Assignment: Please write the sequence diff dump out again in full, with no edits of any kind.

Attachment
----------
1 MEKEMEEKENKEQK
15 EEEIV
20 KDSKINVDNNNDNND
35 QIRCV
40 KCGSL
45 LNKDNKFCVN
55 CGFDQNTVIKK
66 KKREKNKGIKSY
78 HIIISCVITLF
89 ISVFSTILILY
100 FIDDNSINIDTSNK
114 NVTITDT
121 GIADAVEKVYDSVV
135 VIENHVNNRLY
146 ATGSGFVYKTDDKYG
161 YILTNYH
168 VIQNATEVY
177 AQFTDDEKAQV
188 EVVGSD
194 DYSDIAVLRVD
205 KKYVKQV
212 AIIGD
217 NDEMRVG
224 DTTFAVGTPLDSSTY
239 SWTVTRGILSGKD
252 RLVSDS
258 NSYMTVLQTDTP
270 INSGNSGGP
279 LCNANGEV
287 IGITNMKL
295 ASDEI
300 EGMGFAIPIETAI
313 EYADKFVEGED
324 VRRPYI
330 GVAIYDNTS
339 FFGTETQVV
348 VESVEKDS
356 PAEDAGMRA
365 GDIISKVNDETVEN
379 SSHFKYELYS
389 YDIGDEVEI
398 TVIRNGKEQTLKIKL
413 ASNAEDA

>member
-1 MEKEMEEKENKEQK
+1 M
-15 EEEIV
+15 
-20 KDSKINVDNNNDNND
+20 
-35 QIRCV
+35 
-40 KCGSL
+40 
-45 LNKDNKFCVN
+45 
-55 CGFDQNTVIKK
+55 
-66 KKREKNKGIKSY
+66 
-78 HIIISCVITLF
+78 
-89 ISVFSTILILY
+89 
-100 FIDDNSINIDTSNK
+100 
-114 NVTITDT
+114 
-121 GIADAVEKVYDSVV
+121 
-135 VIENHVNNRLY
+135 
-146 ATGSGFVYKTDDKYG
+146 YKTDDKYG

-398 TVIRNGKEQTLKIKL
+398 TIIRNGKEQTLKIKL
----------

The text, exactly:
1 MEKEMEEKENKEQK
15 EEEIV
20 KDSKINVDNNNDNND
35 QIRCV
40 KCGSL
45 LNKDNKFCVN
55 CGFDQNTVIKK
66 KKREKNKGIKSY
78 HIIISCVITLF
89 ISVFSTILILY
100 FIDDNSINIDTSNK
114 NVTITDT
121 GIADAVEKVYDSVV
135 VIENHVNNRLY
146 ATGSGFVYKTDDKYG
161 YILTNYH
168 VIQNATEVY
177 AQFTDDEKAQV
188 EVVGSD
194 DYSDIAVLRVD
205 KKYVKQV
212 AIIGD
217 NDEMRVG
224 DTTFAVGTPLDSSTY
239 SWTVTRGILSGKD
252 RLVSDS
258 NSYMTVLQTDTP
270 INSGNSGGP
279 LCNANGEV
287 IGITNMKL
295 ASDEI
300 EGMGFAIPIETAI
313 EYADKFVEGED
324 VRRPYI
330 GVAIYDNTS
339 FFGTETQVV
348 VESVEKDS
356 PAEDAGMRA
365 GDIISKVNDETVEN
379 SSHFKYELYS
389 YDIGDEVEI
398 TVIRNGKEQTLKIKL
413 ASNAEDA

>member
-1 MEKEMEEKENKEQK
+1 M
-15 EEEIV
+15 
-20 KDSKINVDNNNDNND
+20 
-35 QIRCV
+35 
-40 KCGSL
+40 
-45 LNKDNKFCVN
+45 
-55 CGFDQNTVIKK
+55 
-66 KKREKNKGIKSY
+66 
-78 HIIISCVITLF
+78 
-89 ISVFSTILILY
+89 
-100 FIDDNSINIDTSNK
+100 
-114 NVTITDT
+114 
-121 GIADAVEKVYDSVV
+121 
-135 VIENHVNNRLY
+135 
-146 ATGSGFVYKTDDKYG
+146 YKTDDKYG

-398 TVIRNGKEQTLKIKL
+398 TIIRNGKEQTLKIKL